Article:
Gavin Longmuir has taken the trouble to write a lengthy comment on my last post about Dom Cummings, so I thought I’d bring the discussion into a new post to give it some more visibility:
It is very easy for enthusiasts to over-estimate how strongly others feel about certain things.
Personally I’m not an enthusiast about any current politician or party, including Cummings.
Die-hard Labour activists elected hard-line Corbyn as their leader, and were astonished to find that he was repugnant to a large group of customary Labour voters.
But then die-hard Tory activists got Maggie Thatcher elected, despite all the experts saying she was poison, and she turned out to be terrifically popular.
Brexiteers thought they were in the mainstream, but only a paltry 6 Million UK citizens could bother to get off the couch and vote for the Brexit Party in the European election.
6 million votes in the European elections is astonishing. General elections are generally won with 13 million. For a brand new party to get 6 million in the Euros, with their small turnout, was incredible. How long did Theresa May last after those results?
Many Tories personally thought that Brexit was a bad idea. But for the most part they swallowed those concerns and voted for the Tory tribe anyway in the recent General Election.
Not that many Tories were against Brexit once the referendum happened, and especially once it became clear what arseholes the EU are.
It is difficult to see that any significant number of Tories would abandon the Conservative Party over Cummings.
They wouldn’t abandon the party for Cummings exactly. It’s more that they are fed up with the Conservatives, and would love a serious alternative if they go wet again. It would only take a UKIP level of defections to scupper the Tories at the next election.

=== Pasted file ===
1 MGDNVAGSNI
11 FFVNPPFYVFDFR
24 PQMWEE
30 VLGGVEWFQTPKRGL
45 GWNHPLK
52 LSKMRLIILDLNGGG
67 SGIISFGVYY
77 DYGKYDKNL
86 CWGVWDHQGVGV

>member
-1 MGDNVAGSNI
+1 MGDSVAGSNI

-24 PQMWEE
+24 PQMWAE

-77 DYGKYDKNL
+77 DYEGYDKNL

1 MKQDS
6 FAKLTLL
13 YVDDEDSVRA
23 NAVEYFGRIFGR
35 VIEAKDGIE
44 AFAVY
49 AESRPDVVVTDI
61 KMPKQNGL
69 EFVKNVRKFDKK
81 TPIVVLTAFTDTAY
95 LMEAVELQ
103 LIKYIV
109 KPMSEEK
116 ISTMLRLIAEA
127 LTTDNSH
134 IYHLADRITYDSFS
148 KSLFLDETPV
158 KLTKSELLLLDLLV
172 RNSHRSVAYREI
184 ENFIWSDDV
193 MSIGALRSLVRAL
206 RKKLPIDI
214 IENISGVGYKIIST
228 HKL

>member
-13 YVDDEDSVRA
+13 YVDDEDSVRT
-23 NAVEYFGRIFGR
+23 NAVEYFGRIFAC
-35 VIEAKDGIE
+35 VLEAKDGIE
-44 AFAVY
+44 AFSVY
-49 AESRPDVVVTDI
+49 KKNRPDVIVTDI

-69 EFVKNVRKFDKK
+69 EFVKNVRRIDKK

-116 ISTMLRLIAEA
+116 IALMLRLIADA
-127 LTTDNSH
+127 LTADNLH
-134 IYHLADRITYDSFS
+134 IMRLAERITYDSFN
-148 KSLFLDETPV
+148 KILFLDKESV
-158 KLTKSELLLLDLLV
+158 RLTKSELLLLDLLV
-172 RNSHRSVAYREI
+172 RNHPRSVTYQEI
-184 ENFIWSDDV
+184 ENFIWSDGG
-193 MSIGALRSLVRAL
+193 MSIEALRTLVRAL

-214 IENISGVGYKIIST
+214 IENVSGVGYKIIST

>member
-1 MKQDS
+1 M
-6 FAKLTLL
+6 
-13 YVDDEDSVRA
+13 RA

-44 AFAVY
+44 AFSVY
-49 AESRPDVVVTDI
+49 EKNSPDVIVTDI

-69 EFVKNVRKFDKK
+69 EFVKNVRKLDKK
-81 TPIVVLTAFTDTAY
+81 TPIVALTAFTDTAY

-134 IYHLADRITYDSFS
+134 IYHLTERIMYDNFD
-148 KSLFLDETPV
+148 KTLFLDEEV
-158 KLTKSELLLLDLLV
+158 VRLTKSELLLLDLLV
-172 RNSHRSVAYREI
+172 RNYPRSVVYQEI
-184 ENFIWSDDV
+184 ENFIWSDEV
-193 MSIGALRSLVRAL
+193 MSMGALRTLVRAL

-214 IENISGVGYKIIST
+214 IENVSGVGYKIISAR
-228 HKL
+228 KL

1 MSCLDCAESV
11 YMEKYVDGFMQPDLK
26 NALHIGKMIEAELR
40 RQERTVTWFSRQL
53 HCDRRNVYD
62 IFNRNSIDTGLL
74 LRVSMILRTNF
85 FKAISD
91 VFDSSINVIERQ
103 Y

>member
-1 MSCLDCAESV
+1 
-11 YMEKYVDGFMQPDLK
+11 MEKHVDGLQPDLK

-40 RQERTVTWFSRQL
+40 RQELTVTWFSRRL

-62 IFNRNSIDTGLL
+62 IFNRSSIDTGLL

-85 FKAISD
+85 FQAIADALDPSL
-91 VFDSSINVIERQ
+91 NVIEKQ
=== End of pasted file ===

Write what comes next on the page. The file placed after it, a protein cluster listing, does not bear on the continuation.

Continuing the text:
An advisor should never let himself become the focus of attention — he is there to make his principal look good by providing soto voce advice.
Well, that’s the received wisdom. Is it true? Depends on what you want. If you are dedicated to your party, and want a long-term career with them, then probably yes. But what if you don’t care that much about the party, and want to make a name for yourself? Cummings reputedly isn’t even a member of the Conservative party. He’s repeatedly given the impression he doesn’t want to hang around in this job for that long. So why would he want to hide himself away?
And what is Cummings main claim to fame? That he helped the Tories get 44% of the vote in the General Election by promising to throw more money at the socialist NHS.
So he knows how to win elections.
Money, not reform! With Conservatives like that, who needs Labour?
I agree, but at the moment denying the NHS more money would be electoral suicide.
From his other utterances, Cummings believes that a handful of really really super-smart unelected guys like him should run the country, and make all the decisions for the Great Unwashed in the Shires. That is Stalinism, not Conservatism.
It is not really that clear what Cummings’s real beliefs are. Is he yet another technocrat who wants better technocrats running everything? Or does he want to just improve the experts the civil service currently relies on, but still give back power to the people where he can? How green is he? The last thing the disgruntled Conservative voters want is more environmentalism.
The fact is, we don’t really know that much about what Cummings believes, and how much of the Conservative’s policies so far have been down to him. My suspicion is that his real beliefs won’t be that congenial to the disgruntled right, and disgruntled old Labour voters. (And, of course, these voters don’t have a monolithic set of beliefs, which makes it harder still.)
The fact that a minority of engaged Tory voters have seized on Cummings as their great white hope is mainly evidence of the severe lack of talent and ability in the current Conservative Party leadership pool.
That hardly needed saying. But the point is that there is this hunger for an alternative. And it’s not just the lack of talent, it’s the lack of people with ideas that chime with the ‘disgrunts’ (Priti Patel being an exception), and the lack of people with any backbone in the party. (Cummings clearly has backbone, which is one big reason why he’s popular.)